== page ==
Danakil desert, Ethiopia, 14.24°N / 40.3°E
Current status: normal or dormant (1 out of 5)
The Dallol volcano, or rather the Dallol hydrothermal field is located in a remote part of the northern Danakil Depression in NE Ethiopia. It is the lowest known sub-aerial volcanic area in the world.
Dallol is one of the world's most spectacular landscape: a vast area of uplifted thick salt deposits affected by intense fumarolic activity, probably caused by an active volcanic system beneath several kilometers of evaporation salt deposits.
Dallol is said to be the hottest place on the planet, with average annual temperatures well above 30 deg C.
The area commonly referred to Dallol volcano contains the approx. 1.5 x 3 km wide Dallol "mountain" (rising about 50 m above the great salt lake) near the border with Eritrea, and nearby warm springs including the Yellow Lake, the Black Mountain with the Blue Lake, said to be an explosion crater from a hydrothermal eruption in 1926.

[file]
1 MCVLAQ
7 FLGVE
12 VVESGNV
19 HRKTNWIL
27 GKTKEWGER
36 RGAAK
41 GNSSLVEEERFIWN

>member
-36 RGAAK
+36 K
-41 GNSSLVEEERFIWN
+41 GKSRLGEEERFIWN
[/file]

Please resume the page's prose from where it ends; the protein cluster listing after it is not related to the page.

Dallol is famous for its hot brine, and multicolored white, pink, red, yellow, green, gray and black salt deposits, hot springs and miniature geysers. These bizarre structures form in a complex interaction of solution and recrystallization processes driven by hydrothermal waters and rapid evaporation.
Dallol volcano eruptions: 1926
Latest nearby earthquakes
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BackgroundDallol overlies several km of quaternary evaporates which contain large amounts of potash (potassium carbonate, K2CO3) that were quarried by shifting mining companies for most of the 20th century.
It is believed that Dallol, located on the main rift axis of the Danakil depression, is caused by an active basaltic volcano located under the layers of salt. The roughly circular depression on top of Dallol mountain was suggested to be a collapse crater.
The only known volcanic activity was a phreatic explosion in 1926 that produced a 30 m wide crater at the foot of the Black Mountain.
Yellow salt crust at Dallol (Photo: Tom Pfeiffer)
Dallol landscape on an exceptionally clear day (Photo: Tom Pfeiffer)
Yellow salt flat at Dallol (Photo: Tom Pfeiffer)
Alien landscape at Dallol (Photo: Tom Pfeiffer)
See also: Sentinel hub | Landsat 8 | NASA FIRMS
Dallol volcano tours